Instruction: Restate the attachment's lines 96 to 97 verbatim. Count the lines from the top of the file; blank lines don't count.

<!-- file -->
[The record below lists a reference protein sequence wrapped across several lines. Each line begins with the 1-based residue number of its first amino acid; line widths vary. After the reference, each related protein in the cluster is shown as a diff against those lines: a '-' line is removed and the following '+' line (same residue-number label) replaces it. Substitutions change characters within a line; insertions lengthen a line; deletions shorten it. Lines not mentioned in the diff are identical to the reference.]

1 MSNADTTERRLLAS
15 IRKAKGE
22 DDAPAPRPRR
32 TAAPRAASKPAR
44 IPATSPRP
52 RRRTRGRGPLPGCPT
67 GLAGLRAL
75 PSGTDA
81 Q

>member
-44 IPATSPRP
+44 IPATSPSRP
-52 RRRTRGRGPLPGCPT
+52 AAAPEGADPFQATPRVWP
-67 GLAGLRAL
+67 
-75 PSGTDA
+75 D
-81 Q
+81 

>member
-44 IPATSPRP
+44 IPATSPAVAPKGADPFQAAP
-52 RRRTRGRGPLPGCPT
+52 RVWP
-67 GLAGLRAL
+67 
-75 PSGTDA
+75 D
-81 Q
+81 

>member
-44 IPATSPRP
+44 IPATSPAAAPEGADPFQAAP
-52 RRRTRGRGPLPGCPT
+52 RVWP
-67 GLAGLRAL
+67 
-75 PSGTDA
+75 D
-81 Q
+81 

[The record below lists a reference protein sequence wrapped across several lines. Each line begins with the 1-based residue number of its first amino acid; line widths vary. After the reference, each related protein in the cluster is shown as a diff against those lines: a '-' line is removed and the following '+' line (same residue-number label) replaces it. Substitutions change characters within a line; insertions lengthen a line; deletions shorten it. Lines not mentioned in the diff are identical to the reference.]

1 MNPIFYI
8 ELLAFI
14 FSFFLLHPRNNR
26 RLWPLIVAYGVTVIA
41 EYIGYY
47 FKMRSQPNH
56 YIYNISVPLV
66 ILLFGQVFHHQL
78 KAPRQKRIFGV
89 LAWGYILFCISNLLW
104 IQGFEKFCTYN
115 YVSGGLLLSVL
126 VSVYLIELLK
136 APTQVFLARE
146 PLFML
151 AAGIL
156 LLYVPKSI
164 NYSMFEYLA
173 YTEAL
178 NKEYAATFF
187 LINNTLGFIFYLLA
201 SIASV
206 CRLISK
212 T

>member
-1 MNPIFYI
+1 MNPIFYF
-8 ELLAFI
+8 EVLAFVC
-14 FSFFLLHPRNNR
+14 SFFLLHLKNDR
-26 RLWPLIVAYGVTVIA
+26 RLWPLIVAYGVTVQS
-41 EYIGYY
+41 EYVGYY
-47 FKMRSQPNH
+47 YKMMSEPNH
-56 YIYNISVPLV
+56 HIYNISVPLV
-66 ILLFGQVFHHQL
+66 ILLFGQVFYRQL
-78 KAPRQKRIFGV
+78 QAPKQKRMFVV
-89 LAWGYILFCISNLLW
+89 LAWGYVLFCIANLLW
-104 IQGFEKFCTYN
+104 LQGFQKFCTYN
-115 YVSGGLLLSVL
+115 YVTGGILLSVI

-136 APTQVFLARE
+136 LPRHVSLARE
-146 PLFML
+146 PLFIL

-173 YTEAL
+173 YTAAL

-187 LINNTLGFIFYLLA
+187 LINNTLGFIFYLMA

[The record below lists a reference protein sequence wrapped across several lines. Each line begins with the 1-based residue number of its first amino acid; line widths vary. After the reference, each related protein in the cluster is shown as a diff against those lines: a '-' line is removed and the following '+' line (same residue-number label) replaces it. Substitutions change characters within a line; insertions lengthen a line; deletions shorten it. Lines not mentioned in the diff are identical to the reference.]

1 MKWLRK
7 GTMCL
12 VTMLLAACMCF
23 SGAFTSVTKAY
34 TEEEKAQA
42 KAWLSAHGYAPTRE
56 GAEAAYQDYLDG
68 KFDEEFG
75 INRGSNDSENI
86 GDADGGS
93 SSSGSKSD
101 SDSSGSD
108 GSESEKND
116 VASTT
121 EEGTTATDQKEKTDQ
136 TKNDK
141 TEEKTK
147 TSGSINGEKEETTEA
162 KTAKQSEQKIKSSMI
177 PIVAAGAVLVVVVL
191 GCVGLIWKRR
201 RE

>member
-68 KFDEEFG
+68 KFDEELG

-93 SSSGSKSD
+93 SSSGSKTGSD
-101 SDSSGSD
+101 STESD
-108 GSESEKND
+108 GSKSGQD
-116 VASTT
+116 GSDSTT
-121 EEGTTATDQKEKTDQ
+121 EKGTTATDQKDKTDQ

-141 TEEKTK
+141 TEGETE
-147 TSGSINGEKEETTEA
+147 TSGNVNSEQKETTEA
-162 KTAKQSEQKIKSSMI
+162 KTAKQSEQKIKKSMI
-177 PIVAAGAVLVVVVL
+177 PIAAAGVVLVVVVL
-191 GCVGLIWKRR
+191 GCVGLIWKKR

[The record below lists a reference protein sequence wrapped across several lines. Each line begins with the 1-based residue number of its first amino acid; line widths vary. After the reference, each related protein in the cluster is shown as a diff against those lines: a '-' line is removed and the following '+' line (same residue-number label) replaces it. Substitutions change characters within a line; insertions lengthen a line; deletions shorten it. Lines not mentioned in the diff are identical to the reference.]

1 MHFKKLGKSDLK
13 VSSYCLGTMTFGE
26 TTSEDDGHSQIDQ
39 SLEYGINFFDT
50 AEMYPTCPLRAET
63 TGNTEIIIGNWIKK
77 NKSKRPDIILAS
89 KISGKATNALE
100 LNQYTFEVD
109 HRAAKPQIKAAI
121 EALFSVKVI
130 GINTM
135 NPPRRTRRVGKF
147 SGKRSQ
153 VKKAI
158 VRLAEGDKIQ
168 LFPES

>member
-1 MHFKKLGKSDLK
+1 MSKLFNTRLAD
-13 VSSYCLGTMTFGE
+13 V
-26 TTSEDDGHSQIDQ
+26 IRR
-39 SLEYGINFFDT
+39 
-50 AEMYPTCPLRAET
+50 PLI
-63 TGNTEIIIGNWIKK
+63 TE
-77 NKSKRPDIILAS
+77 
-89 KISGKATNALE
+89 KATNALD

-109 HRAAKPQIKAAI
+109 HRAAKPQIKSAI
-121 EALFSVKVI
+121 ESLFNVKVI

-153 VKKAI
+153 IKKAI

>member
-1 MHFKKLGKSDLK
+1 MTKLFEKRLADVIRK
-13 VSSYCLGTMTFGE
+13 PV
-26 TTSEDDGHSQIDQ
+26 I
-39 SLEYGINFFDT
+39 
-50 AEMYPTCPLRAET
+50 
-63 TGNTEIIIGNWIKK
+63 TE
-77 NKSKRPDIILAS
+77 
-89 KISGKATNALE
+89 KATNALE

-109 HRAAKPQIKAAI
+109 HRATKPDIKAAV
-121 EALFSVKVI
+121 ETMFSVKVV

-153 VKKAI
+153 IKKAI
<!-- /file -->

-146 PLFML
+146 PLFIL